“Let’s go to…”
“Okay, lets!” I love to GO, it’s the verb, not the noun. Sitting still is purgatory, traveling is heaven. Put me on a boat, a plane, or even in a car and I am fully engaged. When traveling I am in my natural element, a born tourist, I love to get absorbed into the places I visit; shopping in local supermarkets, investigating local restaurants, and learning the history of an area. We joke that it’s not an official trip until I look in the local real estate fliers to consider buying property, that’s when I know I like a place. I write stories in my head about the people I see and the lands I visit. Not one to lay on a beach or a deck chair, I travel to learn, to taste, to explore. I am an active visitor.
I like to GO.
Luckily, my traveling companion, my bride Teresa, is much the same. She is willing to adjust plans on the fly and indulge in a willingness to take a chance that we might discover something wonderful or aimlessly wander in search of an experience that never actually seems to happen the way we’d hoped; you take your chances when you travel with us. We often seem to end up in old churches, fine restaurants, and dive bars with great music, those are the constants. We have been known to jump on a passing bus or steamboat, just to see where it goes; we eschew tour groups. We love history and geography, we are always wondering why people live in a certain place; why they got there in the first place and why they stay there. Even the coldest, most God forsaken places seem to have a hold on some people and we are fascinated to understand why.
Regional pride is apparent everywhere we go, people want to know how their town, how their teams, how their supermarkets compare against everyone else’s and if we strangers are impressed by them. I often am. Accents are fun too, I am fascinated by words, in general, and the particular way we say them depending upon where we live in particular. I am an accent adaptor, even if my New England hard “R’s” give me away most of the time, I imitate the locals as best as an old Yankee can. Local coffees, beers, wines, and even preferred toppings on fast food fascinate me. (I am pro vinegar on french fries, and pro hot sauce on everything else, by the way.)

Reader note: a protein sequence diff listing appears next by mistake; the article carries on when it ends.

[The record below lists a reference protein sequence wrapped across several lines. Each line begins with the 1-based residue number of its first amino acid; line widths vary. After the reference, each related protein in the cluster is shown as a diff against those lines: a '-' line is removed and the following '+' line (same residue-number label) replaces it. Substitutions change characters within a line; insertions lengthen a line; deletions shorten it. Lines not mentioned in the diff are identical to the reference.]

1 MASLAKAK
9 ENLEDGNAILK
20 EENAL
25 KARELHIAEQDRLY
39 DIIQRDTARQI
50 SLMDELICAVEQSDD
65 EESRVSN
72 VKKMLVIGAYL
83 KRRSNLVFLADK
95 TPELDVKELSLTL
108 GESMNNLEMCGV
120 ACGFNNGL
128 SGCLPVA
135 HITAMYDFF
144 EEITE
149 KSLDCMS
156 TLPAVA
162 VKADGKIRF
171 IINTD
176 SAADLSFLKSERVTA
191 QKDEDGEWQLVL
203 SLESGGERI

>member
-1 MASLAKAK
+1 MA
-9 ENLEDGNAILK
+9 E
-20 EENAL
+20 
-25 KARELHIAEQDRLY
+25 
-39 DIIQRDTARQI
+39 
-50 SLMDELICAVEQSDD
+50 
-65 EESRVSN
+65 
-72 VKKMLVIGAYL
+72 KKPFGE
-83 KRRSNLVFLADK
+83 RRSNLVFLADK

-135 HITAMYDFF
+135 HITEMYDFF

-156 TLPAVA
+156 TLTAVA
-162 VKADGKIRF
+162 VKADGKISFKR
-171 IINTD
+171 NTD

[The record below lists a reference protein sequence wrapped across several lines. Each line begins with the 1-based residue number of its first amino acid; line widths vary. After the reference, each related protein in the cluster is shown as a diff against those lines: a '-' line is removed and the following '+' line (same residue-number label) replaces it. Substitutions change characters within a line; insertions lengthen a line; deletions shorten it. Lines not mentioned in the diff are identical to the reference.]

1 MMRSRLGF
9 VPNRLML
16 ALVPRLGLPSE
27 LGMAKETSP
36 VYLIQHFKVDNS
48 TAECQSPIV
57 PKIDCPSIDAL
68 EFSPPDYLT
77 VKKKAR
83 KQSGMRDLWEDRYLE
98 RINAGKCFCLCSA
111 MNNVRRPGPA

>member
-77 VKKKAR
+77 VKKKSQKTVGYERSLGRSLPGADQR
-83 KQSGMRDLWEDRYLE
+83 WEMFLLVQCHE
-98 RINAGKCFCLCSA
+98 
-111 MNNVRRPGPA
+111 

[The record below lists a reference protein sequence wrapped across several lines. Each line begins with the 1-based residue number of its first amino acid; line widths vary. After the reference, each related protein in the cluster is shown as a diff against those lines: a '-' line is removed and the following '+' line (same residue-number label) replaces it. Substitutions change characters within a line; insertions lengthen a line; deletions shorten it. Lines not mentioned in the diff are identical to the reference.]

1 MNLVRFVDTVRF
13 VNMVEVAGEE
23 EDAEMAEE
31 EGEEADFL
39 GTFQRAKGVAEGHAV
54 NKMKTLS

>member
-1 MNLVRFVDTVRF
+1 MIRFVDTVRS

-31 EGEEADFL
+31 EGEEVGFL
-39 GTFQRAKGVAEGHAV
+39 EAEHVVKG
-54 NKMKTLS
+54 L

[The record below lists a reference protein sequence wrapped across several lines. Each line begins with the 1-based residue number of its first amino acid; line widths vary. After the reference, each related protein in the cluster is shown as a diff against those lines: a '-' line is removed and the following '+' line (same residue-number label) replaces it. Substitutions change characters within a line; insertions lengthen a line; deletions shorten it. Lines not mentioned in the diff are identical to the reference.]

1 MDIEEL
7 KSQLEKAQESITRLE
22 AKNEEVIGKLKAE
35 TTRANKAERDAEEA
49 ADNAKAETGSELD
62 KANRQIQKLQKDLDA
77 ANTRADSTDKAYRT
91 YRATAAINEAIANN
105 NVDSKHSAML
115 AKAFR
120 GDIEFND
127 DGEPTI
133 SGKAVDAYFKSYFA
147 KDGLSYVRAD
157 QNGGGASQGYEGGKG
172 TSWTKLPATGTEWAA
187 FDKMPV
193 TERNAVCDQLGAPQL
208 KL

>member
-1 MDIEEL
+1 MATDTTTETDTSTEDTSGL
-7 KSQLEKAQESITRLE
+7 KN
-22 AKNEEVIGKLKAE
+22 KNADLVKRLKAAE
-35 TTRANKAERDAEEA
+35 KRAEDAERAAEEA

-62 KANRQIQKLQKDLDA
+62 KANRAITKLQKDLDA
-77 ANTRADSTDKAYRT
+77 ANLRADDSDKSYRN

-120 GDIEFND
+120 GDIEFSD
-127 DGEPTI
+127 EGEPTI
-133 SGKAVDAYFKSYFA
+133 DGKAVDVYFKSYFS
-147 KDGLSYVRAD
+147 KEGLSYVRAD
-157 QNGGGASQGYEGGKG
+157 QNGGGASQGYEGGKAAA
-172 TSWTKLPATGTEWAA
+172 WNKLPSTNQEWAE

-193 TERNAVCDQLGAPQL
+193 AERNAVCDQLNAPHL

We are just back from New Years in New Orleans, the perfect travel destination for me. If you didn’t love to GO, you might see NOLA as a living tourist trap, expensive, damp, and even a little seedy. But for me, New Orleans is heaven. Filled with history, music and accents that make you smile as soon as you hear them, I love the Big Easy. I live in Orlando, very close to Disney World, but to me, New Orleans is the adult magic kingdom. Called the “Accidental City,” N’awlins grew in a flood plain, the Mississippi is 200 feet deep there, creating a natural port that couldn’t be ignored. The commerce and culture that grew is imbibed with a spirit that says, “Drink up cher, we may all get washed away tomorrow.”
We spent New Year’s eve at our favorite local restaurant, La Petite Grocery, a neighborhood storefront that once housed a livery stable, and you guessed it, a grocer. We got to meet the chef and owner this time, Justin Devillier, a Dana Point, California native, who happens to be a contestant on this season’s New Orleans version of Top Chef. We got some great stories about the show from him and gushed allover his food, which included a sushi like sunfish dish and a lobster gnocchi that was worth marching through broken glass barefoot to get. The cool thing about New Orleans is that there are great restaurants like this in every neighborhood, the local food culture is among the best in the world. You have to love a city that loves food as much as New Orleans.
If you say you love adventure, people think you must climb mountains and go on safaris. That my be true, but I think you can find adventure just about anywhere, whether it is going to the local fish market to cook a feast in Rochester, NY for my daughter’s Christmas Eve, or simply jumping on the St. Charles Street Car, to see where it goes. Approaching life as a tourist, no matter where you are, has its advantages. Tourists see the ordinary with new eyes, they hear poetry in the local accents, they find delicacies in the local diners (The Trolley Stop Cafe in New Orleans has the BEST biscuits!) and they write stories on every city block.
I love to travel, even in my home town, I love to GO.